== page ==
Thursday is the fifth day of the week. According to other systems, it is the fourth day of the week. Twice a year, at Lancaster, it is actually the sixth day of the week, which, according to the said odd systems, makes it the fifth day of the week. Using poor logic, Thursday is, on average, the fifth day of the week. Which turns out to be true anyway.
According to The Hitchhiker's Guide to the Galaxy, the Earth is destroyed on a Thursday, and the only survivor from Earth on the day of destruction is one Arthur Dent, who happens to be wearing a dressing gown. He is saved by his friend, Ford Prefect, an alien who knows how to hitchhike throughout the galaxy with his towel, etc. Let's just say that he could never get the hang of Thursdays.
Hence, each Thursday, CTYers at Lancaster wear bathrobes all day, for fear that the world might end. Those who don't have bathrobes carry towels, the most useful item an intergalactic hitchhiker can have. Those who do have bathrobes bring towels anyway. At Lancaster, those who do not wear their bathrobes on are said to be "naked" and are looked down upon as not being hoopy froods who know where their towel is.
CTYers canonically refer to the last (Third) Friday of camp as Thursday since CTY, which is the world, comes to an end on the said day. The last two days are switched at Lancaster (i.e., Monday, Tuesday, Wednesday, Friday, Thursday) during the last week. This is also sensible since the dance now occurs on a Friday, and, after all, we cannot have dances on Thursdays. Therefore, the last calendar Thursday is "CTY Friday" and the last calendar Friday is "CTY Thursday".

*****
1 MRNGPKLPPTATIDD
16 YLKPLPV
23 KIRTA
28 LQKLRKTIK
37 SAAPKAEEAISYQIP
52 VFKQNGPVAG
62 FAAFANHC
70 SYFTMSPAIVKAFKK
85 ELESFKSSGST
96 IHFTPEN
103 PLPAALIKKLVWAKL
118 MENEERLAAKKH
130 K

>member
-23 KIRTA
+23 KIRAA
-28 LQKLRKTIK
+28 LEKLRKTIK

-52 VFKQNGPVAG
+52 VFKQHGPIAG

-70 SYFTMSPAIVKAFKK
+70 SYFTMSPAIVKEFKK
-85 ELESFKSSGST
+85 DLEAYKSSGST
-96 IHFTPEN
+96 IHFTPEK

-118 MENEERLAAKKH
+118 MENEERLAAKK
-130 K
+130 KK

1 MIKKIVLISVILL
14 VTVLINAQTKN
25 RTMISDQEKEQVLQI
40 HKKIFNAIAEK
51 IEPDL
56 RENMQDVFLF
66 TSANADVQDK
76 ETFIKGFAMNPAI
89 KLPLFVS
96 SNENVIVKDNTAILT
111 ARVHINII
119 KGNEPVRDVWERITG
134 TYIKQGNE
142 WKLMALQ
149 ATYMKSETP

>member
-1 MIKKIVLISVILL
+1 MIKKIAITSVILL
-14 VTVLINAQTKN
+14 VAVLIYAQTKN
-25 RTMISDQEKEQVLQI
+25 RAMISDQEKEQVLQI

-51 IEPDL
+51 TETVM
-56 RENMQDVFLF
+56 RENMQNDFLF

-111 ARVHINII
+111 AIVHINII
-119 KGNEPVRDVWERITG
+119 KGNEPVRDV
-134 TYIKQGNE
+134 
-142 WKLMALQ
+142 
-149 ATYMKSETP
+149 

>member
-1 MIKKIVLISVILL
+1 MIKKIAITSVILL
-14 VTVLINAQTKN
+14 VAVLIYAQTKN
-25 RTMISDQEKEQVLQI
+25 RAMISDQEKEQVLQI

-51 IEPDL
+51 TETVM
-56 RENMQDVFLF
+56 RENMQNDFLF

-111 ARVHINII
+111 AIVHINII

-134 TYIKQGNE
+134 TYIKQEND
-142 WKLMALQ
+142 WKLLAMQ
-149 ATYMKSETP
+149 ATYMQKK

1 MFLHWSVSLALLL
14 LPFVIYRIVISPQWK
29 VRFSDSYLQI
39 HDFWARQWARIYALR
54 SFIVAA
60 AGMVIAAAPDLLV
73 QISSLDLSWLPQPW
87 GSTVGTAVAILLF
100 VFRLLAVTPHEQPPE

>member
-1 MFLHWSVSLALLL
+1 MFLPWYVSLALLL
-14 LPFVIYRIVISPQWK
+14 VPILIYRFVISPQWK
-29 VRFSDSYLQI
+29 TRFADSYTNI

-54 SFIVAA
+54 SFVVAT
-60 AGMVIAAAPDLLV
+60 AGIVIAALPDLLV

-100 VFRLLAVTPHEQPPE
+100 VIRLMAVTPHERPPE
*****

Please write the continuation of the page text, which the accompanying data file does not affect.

Some have taken to calling Thursdays "Bathrobe Day"; however, this is rather silly. There is no holiday for bathrobes; it is simply rather difficult at times to get the hang of Thursdays.
Groups of people had worn bathrobes since 1988, but the connection between this and the modern-day tradition is unknown. Possible origins include Keith Broughtan's roommate forgetting he was in the shower and locking him out of the room. Keith therefore had to go to class in his bathrobe. He looked so darn good in his bathrobe (though let's face it... Keith looked darn good in just about anything) that it caught on among his friends and classmates that session (89.1?) Around the same time the Calculus class developed the habit of wearing their bathrobes to class days that it rained. This developed into a short-lived "Beach Day" tradition: When it rained, much of the student body would put on their bathrobes, lay their towels out on the quad and lounge about, much to the health-conscious RA's chagrin. Evil Uncle Walt put a stop to this before the end of the session.
In 1995, Dennis Clark became the first person to wear a bathrobe on Thursday. Dennis had a wonderful Dennis-colored (blue-green) bathrobe that he would wear on Thursdays.
A particularly striking bathrobe story concerns B-B Stern, who attended Lancaster in the late 1990's and early 2000's. B-B apparently wore his bathrobe to school during the rest of the year as well, and the tradition was adopted by a friend of his, Sean Treanor, who had not attended CTY. Sean then continued to wear his bathrobe even after B-B had transferred to a different school. It is unknown whether the bathrobe tradition has spread anywhere else outside of CTY.